“I was no good when I was young,” she says, drawing her skirt up to her thigh and pointing at a tattoo of two swans with interlocking necks. "You're lucky you didn't do something like this to yourself." Then she corrects herself, because Witnesses don't believe in luck.
By the time we reach the logging camp in the town of Prairie Rocket, we’ve counted five bears along the mountain road. We approach a trailer that appears to be made of quilted tin. There are undershirts on the clothesline and stacks of orange juice cans in the yard.
“This must be where the foreman stays,” Vera says.
“Bullbuck, not foreman,” I tell her. “Contractors have foremen; loggers have bullbucks.”
She ignores me and my sliver of worldly knowledge and knocks on the door.
When a man answers, Vera tells him we are here to bring good news.
“Did I win the lottery?” he says.
Vera ignores this, too.
"If you're selling something, I don't have a pot to piss in. As you can see," he tells us.
"We’re not salesmen," Vera says. She tells him to imagine a world where nothing is bought or sold. A world beyond materialism. A world fortified by Godly approval.
He says, "I don't suppose you ladies drove all the way up here by accident.”
"No," Vera says. "We're taking the Lord's word as far as we can."
"I don't care where you take it, but you can follow me up to camp if you want,” he says.
As we walk, the man tells us that his name is Cyrus. He offers us cords of raw licorice, and Vera gnaws on one as we trek. Occasionally she looks at me over her shoulder and urges me to hurry.
"So how does this outfit work?" Cyrus asks. "The tall one tells the short one what to do?"
Vera is the tall one with drinking straw legs: I am the short one by default.
Rather than wait for an answer, Cyrus talks about his work. He tells us that the stumps a man leaves behind can tell you how long he's been logging, where he learned to log, if his hands were trembling when he made the first face-cut. "A stump can tell you everything about a man's logging the same way one slice of cake can tell you if a woman's ever baked in her life," Cyrus says.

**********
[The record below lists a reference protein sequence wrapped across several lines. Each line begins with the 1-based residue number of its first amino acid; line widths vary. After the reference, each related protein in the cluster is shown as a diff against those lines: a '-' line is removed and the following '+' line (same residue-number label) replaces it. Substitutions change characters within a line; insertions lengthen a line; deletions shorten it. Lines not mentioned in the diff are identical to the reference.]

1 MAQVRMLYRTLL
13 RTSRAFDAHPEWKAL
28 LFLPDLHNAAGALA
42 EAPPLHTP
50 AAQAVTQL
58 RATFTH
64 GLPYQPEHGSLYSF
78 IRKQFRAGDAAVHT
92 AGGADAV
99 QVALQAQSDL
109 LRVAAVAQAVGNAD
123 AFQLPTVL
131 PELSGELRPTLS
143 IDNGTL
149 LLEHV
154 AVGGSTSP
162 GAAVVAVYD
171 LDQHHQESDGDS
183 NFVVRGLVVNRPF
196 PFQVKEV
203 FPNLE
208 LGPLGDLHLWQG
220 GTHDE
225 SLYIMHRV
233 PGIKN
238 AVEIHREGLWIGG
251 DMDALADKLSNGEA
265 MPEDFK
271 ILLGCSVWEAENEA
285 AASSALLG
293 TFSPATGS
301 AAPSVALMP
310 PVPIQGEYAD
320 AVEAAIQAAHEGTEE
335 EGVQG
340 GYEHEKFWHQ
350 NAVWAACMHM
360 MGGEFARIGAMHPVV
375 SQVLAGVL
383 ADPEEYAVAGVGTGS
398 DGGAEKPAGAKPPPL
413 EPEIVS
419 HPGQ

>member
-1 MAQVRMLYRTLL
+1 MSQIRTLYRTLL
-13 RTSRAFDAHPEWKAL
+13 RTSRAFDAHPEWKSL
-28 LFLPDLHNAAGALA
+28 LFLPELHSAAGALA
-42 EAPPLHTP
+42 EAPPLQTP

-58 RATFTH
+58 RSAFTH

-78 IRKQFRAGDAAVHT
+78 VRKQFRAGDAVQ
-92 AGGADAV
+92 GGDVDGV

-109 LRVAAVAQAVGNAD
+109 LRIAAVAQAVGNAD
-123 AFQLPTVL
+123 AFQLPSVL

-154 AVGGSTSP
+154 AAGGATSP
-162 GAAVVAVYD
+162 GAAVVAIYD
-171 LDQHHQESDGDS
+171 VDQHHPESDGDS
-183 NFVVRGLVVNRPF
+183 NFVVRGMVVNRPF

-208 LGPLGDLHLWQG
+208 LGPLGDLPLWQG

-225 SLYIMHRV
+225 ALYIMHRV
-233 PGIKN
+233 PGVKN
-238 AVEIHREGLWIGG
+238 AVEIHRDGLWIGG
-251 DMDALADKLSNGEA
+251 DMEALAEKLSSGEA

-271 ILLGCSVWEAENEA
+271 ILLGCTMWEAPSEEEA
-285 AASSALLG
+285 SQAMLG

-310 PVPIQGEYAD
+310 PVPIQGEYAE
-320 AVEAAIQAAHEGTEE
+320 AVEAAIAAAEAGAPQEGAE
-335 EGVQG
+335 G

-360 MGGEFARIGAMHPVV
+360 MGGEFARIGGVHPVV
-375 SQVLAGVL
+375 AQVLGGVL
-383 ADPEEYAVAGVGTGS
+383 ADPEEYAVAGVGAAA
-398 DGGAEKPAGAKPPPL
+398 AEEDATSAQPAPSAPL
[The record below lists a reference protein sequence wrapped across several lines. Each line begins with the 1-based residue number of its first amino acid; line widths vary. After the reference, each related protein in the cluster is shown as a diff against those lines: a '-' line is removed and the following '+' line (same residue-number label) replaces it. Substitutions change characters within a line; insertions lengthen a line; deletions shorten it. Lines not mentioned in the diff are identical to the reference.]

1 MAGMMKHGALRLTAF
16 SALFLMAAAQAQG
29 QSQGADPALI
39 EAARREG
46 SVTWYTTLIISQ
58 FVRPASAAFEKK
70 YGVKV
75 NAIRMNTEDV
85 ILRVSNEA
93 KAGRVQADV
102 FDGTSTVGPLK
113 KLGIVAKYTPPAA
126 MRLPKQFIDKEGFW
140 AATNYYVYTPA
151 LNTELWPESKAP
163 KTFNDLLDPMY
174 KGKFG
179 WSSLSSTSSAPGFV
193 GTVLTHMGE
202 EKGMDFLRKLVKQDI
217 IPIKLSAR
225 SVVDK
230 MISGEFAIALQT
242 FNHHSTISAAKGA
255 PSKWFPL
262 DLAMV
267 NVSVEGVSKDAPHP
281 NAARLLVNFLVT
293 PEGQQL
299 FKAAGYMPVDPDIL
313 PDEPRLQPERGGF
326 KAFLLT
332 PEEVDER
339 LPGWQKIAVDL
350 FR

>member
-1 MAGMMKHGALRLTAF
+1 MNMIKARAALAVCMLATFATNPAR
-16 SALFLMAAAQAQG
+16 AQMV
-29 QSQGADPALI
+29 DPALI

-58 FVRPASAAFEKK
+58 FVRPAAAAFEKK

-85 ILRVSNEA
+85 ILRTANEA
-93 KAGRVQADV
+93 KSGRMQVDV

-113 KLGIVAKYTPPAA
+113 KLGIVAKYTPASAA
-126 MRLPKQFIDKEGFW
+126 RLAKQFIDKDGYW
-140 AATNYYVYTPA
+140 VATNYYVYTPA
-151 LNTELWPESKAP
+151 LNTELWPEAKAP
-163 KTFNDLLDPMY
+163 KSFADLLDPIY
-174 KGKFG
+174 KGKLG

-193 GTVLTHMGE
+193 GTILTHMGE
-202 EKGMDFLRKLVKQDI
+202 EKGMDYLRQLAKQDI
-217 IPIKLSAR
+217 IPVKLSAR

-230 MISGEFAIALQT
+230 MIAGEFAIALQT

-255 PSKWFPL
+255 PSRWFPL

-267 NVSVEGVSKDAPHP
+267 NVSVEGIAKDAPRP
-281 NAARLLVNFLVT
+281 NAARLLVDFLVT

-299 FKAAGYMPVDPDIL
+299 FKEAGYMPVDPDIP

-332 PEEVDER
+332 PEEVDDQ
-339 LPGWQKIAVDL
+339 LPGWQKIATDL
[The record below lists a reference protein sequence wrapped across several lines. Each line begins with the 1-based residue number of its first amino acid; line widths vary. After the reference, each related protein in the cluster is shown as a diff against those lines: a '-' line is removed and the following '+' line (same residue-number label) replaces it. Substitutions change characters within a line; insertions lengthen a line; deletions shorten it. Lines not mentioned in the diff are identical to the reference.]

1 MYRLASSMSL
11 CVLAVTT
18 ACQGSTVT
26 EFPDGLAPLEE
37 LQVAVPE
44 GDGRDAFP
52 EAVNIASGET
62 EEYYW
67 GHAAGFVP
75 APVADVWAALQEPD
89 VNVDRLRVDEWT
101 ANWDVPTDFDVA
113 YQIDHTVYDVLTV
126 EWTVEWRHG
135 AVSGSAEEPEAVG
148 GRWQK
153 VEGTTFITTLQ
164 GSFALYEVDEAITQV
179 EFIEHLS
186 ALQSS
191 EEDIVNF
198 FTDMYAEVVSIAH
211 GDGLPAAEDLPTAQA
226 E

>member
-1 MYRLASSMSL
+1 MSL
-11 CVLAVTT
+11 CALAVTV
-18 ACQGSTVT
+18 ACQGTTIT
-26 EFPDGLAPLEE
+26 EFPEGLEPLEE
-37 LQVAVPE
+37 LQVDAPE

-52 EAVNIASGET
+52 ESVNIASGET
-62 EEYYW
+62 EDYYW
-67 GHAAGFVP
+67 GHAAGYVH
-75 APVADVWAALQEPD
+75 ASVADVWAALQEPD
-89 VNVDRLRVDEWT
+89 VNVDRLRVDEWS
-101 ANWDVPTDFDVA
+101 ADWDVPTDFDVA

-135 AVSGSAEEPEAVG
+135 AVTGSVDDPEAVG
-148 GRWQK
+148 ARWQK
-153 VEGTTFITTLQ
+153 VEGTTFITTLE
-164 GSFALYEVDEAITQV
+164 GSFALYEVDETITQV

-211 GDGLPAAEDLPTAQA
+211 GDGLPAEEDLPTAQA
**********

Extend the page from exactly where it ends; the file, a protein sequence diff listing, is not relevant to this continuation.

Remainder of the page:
When we reach the camp, the men are sitting around a fire. One of them says, "That's the longest dress I've ever seen on a hooker."
"Show some decency," Cyrus says. "They aren't hookers. They drove all the way up here to talk to us." But within minutes it is Cyrus who slips into his tent, while Vera coaxes the others into listening to her favorite proverb. Some of them roll cigarettes, one of them picks at a callous with a knife, one studies his beer, but they all listen.
I wonder if Ruben was like these men before his conversion. If he had met a woman in a logging camp back then, would it have occurred to him that she was looking for money instead of hoping to save a soul?
Vera has found twelve attentive listeners. It’s as if she has built her own little congregation, right here in Prairie Rocket around a small and dangerous fire. I wonder what it is like for these men; I wonder what it is like to be immersed in your own life and to be interrupted so unexpectedly. I wonder if anyone will ever knock on my door and ask me if I would like to leave the congregation and join the rest of the world. I try to imagine what that mission would be like. Why would anyone bother? How would anyone find us?
To find me, for example, the missionary would have to drive to the middle of nowhere, and when I answered the door Ruben would be with me, and I would tell the missionary that I am happy with my faith and that I will never question it, and the missionary would drive on. The missionary would be relieved to get back on the road, to leave our part of the country behind, to see a smear of blue water or hear the music from a truck stop or taste metallic sweat on someone’s neck. The missionary would not dream of living in such a place, surrounded by an expanse of flat land, like so many loaves of unleavened bread.